Condo Auditors & Lawyers


Condo corporations generally have a contract with an auditor who works on behalf of corporations independently of boards of directors and management companies. The auditor is the only professional who is elected by owners in Ontario. The auditor may be selected by boards or management companies after due diligence has been carried out in terms of search. It is also possible to have an owners’ search committee select an auditor and present this choice to the AGM. Whatever the process, the auditor has to be elected at the annual general meeting.

Auditors cannot be removed by boards or managers or replaced unless they resign between annual meetings. An auditor who resigns has to be replaced but the replacement has to be elected at the next annual meeting of owners. 

In Ontario, small condos with less than 25 units are not required to have an auditor because this expenditure might constitute a financial burden. However, for this to be the case, all owners have to agree in writing before the annual general meeting. Then, there will be no auditor or audited report for that one year. The same process has to be repeated each year because, at some point, owners may be concerned and decide to have an independent auditor examine the books.

What’s the Auditor’s Role?

The role of an auditor is to verify the corporation’s accounts (work orders, invoices, contracts) against the financial statements and yearly budget. The auditor must examine the minutes of meetings held by boards to make certain that boards have duly approved large expenditures as well as new contracts.

In addition, the auditor has to:

  • Ensure that the board is complying with the reserve fund study
  • Verify that the level of reserve funds follows the general outline of the board’s implementation of the recommendations contained in the study
  • Verify that some revenues and expenditures, such as locker rentals or directors’ remuneration, are based on proper by-laws
  • Provide a written auditor’s report before each annual meeting so that this report is included in the AGM’s package of documents that owners receive before the meeting
  • Report findings and conclusions to the board and owners at the annual general meeting

Since this website first appeared, a few owners in condos where it is believed that fraud is taking place have asked why auditors do not detect and report boards' and/or managers' fraud.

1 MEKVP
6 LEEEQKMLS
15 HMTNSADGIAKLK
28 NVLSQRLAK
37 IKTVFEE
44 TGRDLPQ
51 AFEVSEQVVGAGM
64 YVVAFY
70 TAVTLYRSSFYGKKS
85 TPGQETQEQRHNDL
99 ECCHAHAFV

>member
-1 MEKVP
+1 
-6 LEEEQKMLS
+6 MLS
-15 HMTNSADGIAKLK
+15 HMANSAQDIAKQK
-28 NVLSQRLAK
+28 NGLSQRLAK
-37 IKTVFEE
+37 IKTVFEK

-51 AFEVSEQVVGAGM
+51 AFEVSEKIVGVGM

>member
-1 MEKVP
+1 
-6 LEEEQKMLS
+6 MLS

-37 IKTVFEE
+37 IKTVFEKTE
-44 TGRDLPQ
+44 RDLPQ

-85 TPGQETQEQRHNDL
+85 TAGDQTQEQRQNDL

Fraud can be difficult to detect. (Click here for Misuse of Funds and Fraud) Three owners reported phoning their condo's auditor on this issue. In all three cases, they were rebuffed by the auditor. One even threatened to let management know if the owner pursued the issue.

It is suggested that owners should at least be able to approach auditors and be assured of confidentiality--because auditors are accountable to the corporation and not to the board exclusively. A mechanism should be put in place in instances where owners suspect fraud and are also rebuffed by the police.


Most condo corporations retain a lawyer or a legal firm specializing in condo law, under contract or simply as consultants. Law firms are chosen by boards and/or management companies. In principle, so as to avoid potential conflicts of interest, neither managers nor directors should be linked by family, friendship, or employment with this firm.

Owners do not have a vote in this decision.

Lawyers’ most common task is to prepare and register liens against owners who are in arrears. They also prepare and register by-laws and powers of sale. They help condo corporations with mediation, arbitration, and court orders involving owners and residents.

In some condos, lawyers chair the annual general meeting. This is, however, an expensive way of carrying out an AGM! As well, other issues may arise as a result: Click here for Issues With Lawyers.

Owners or individual board members cannot consult the condo’s lawyer. When they do so, they have to pay the fees themselves, even when they are trying to resolve a problem caused by managers or boards. In contrast, managers and boards have easy access to the condo lawyer against owners, when needed. Furthermore, the condo pays these legal fees—not managers nor individual board members.